Since top execs (and billionaires) often start with a conclusion and use smaller ideas to support their main argument, Minto's Pyramid begins with a big answer to the question you're trying to solve for them, and then breaks it down into supporting arguments. Ideally, you want to make three strong recommendations to support your conclusion, each recommendation supported by three supporting facts. This helps the recipient to focus on what they are most invested in.
This pyramid structure is helpful for both working consultants and those interviewing for consulting positions.
Blue ocean strategy
Once you've won your client over and want to guide them through new challenges and stay competitive, what tool do you use?
Among ed-tech platforms that work in online education, Masterclass is unique in that it created its own dimension of innovation with cinematic quality and top-tier talent. Instead of competing directly with universities, it created, packaged and sold "Edutainment", using inspiration and credibility to market itself. As the writer Adam Keesling estimated, the company has been very successful, doubling revenue every year from $70 million in 2017 to something like $200 million in 2020.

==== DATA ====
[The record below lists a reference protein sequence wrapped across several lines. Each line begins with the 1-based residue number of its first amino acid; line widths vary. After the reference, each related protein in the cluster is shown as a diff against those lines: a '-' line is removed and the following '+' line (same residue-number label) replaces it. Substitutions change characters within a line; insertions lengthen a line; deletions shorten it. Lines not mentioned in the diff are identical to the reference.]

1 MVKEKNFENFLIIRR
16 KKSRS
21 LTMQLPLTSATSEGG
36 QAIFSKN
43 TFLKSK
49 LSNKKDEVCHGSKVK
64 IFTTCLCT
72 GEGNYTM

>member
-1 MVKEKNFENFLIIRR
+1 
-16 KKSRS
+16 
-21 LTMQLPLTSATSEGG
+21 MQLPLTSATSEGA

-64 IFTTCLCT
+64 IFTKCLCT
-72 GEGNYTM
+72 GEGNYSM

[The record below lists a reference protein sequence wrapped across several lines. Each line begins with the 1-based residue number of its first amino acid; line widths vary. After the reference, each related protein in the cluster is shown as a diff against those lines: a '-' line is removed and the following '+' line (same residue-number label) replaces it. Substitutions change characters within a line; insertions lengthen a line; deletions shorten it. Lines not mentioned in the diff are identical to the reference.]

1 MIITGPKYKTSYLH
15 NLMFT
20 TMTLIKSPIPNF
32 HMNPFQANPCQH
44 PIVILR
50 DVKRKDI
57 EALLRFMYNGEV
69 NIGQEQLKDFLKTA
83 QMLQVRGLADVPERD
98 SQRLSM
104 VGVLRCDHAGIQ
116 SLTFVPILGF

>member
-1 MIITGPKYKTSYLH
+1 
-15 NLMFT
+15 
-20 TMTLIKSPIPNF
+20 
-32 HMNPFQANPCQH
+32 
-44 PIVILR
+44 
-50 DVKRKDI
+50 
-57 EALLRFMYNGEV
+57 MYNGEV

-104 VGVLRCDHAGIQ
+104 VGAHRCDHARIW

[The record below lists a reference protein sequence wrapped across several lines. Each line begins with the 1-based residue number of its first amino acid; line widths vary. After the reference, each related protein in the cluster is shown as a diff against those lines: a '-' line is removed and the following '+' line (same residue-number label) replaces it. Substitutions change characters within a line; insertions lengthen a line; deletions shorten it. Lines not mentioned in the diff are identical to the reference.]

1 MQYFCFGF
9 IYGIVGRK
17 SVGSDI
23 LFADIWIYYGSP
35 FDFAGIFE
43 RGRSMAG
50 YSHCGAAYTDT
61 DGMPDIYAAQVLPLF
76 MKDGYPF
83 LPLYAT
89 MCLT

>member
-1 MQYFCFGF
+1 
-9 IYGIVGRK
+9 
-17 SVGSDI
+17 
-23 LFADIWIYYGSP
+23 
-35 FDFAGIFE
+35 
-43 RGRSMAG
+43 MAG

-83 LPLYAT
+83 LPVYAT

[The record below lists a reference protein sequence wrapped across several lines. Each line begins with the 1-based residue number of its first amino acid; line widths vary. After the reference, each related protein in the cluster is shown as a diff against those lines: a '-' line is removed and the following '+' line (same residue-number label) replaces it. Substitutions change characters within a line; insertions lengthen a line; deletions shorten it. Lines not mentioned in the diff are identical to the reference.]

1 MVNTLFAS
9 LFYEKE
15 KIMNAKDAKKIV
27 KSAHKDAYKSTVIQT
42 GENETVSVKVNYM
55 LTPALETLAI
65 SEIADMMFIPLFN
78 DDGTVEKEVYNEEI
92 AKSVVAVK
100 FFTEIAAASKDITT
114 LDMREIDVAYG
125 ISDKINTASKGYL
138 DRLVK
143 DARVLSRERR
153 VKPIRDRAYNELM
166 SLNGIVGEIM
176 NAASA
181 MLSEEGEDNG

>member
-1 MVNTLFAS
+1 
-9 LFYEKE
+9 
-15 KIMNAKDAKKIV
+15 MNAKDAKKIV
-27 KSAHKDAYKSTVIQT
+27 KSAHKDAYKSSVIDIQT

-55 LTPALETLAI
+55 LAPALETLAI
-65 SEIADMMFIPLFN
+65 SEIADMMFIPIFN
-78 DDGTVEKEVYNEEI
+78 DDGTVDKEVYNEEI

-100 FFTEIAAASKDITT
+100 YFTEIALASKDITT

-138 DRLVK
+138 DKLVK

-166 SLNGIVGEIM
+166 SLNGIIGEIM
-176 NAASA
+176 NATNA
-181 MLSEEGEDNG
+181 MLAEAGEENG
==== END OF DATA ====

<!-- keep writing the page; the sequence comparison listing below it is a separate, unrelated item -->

In MasterClass' case, its credibility is the marketing tool, coupled with cinematic quality ads that draw you in. Compared to rivals Coursera and Udemy, which use individual instructors from actual universities, MasterClass is in a league of its own - a blue ocean, if you will.
Blue Ocean Strategy compares conventional logic to what's referred to here as value innovation logic. Consultants can use Blue Ocean Strategy to advise clients to use similar tactics to MasterClass and invent their own markets instead of being swept away in a bloody red ocean of competition.
In this visualization, consultants can sort the conventional logic against innovative ideas by strategic dimensions like industry assumptions. Then, they can compare where the business is now, assuming that industry conditions are given, versus what they could do instead if they take a Blue Ocean mindset — that conditions can actually be shaped. (Slide 38)